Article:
After election outcome, Kejriwal and Mayawati step up offensive, say EVMs rigged | assembly-elections | Hindustan Times
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After election outcome, Kejriwal and Mayawati step up offensive, say EVMs rigged

assembly elections Updated: Apr 19, 2017 22:10 IST
HT Correspondent
EVMs

Both Arvind Kejriwal and Mayawati have alleged EVMs were rigged in the assembly elections. (Agencies)

Delhi chief minister Arvind Kejriwal claimed on Wednesday that rigged voting machines transferred his party’s votes to the SAD-BJP combine in Punjab while BSP chief Mayawati said she would seek court help for a probe into “tampering” in Uttar Pradesh.

Kejriwal’s Aam Aadmi Party finished a distant second in Punjab with 20 seats, as the Congress stormed to power with 77 in the 117-member assembly. Mayawati’s Bahujan Samaj Party was decimated in Uttar Pradesh, getting just 19 seats in the 403-strong assembly.

While rivals, barring the Congress, have been dismissive of their claims, the Election Commission has said EVMs can’t be tampered with.

“He (Kejriwal) has lost his mental balance so he is saying things like this. He did not say anything when AAP won 67 seats in Delhi,” Union minister Harsimrat Kaur Badal said in Delhi.

Her party, Shiromani Akali Dal, which is led by husband Sukhbir and has an alliance with the BJP, was voted out of Punjab after 10 years and finished third behind the AAP but with a higher voter share.

“Many said that there is anger against Akalis and AAP is sweeping the polls. Still, AAP got 25% votes and SAD got 31%. How is that possible?” Kejriwal said.

He alleged that around 20-25% of his party’s votes may have been “transferred” to the SAD-BJP because EVMs were tinkered with.

The AAP was counting on a Delhi-like poll debut in Punjab to go national but poll results fell way short of its expectations.

The people of Punjab had thrown out the AAP and Kejriwal “should do vipassana”, the minister said, a reference to a meditation technique that the Dekhi CM practices.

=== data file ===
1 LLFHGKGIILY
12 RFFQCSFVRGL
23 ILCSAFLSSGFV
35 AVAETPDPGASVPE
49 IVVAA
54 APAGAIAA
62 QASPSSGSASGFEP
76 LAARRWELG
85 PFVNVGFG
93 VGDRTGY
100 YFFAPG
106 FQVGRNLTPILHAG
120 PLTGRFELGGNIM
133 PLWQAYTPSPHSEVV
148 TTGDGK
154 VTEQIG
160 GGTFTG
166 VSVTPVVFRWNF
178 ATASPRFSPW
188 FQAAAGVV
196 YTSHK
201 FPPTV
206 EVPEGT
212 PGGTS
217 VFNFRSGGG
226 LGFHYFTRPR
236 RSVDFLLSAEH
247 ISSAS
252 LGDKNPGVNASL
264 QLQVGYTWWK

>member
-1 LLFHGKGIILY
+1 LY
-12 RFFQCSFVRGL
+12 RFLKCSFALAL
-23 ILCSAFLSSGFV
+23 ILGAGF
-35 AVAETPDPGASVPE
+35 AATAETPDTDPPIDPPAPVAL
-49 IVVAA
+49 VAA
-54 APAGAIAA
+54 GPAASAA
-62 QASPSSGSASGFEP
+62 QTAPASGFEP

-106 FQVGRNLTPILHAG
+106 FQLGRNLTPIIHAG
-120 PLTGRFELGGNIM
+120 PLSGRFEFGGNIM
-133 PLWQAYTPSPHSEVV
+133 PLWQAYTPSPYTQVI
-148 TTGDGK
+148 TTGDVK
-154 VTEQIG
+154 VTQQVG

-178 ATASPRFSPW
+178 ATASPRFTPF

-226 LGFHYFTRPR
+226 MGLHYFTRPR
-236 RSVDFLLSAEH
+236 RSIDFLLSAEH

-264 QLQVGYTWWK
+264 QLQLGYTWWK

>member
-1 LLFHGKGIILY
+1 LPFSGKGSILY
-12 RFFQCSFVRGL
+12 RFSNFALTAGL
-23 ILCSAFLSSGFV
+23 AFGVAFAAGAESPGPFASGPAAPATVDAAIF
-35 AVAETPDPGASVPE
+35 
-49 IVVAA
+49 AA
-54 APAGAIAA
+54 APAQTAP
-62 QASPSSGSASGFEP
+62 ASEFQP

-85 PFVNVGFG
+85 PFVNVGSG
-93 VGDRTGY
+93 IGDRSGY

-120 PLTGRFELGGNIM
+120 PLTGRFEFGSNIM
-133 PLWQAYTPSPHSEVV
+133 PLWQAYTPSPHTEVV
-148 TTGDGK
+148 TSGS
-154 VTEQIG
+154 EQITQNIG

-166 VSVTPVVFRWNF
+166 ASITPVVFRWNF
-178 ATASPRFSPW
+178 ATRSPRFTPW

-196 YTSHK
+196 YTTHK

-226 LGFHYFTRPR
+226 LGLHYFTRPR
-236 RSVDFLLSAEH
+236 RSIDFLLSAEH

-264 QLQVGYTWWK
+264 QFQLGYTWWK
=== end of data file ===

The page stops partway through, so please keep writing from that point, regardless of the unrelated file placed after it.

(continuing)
“Developed countries have given up EVMs. Should we not rethink?”
- Arvind Kejriwal

While he took responsibility for the poor performance, Kejriwal demanded that the Election Commission count votes of verifiable paper trail-enabled EVMs to “restore credibility of the EVMs”.

The poll panel had paper-trail EVMs in some polling booths. The paper is a printout that allows a voter to see if the vote has gone to the candidate it was intended for.

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“Developed countries have given up EVMs. Should we not rethink? Even the BJP including (LK) Advaniji had said EVMs can be tampered with,” said Kejriwal, who has asked for ballot papers to be used in the next month’s Delhi civic elections.

In Lucknow, Mayawati repeated similar charges. The BJP’s victory smacked of “fraud”, she said, adding her party would observe 11th of every months as a black day against the “murder of democracy” by the saffron party.

The results for the five state elections were declared on March 11 and the BJP got 312 seats.

Within hours of declaration of results, Mayawati alleged widespread tampering and wrote to the EC, demanding a fresh election.

The poll panel wrote back that EVMs couldn’t be tampered with and there was no merit to her claims.

Rejecting the reply, Mayawati told mediapersons on Wednesday, “The BSP will file a petition in the court on this issue (probe into tampering)... EVMs were tampered with to transfer the BSP votes to BJP.”

The BJP hit back and asked the former UP chief minister to gracefully accept the people’s mandate.

“When you win, EVMs are right. When you lose, EVMs are wrong. This shows that there are some defects in you (Mayawati),” Union minister M Venkaiah said.

The Election Commission should look into the allegations made by Mayawati and Kejriwal, the Congress said. “If some people have raised questions about the tampering of EVMs, the Election Commission should address those and launch an inquiry,” party spokesperson Sushmita Dev said.

Introduced in 1982, EVMs fast-tracked India’s electoral process. Counting that used to take days is now a matter of hours.

All states had switched to EVMs by 2000. The 2004 poll was the first general election in which EVMs, manufactured by government-owned Bharat Heavy Electricals and Electronic Corporation of India, were used.

(With agency inputs)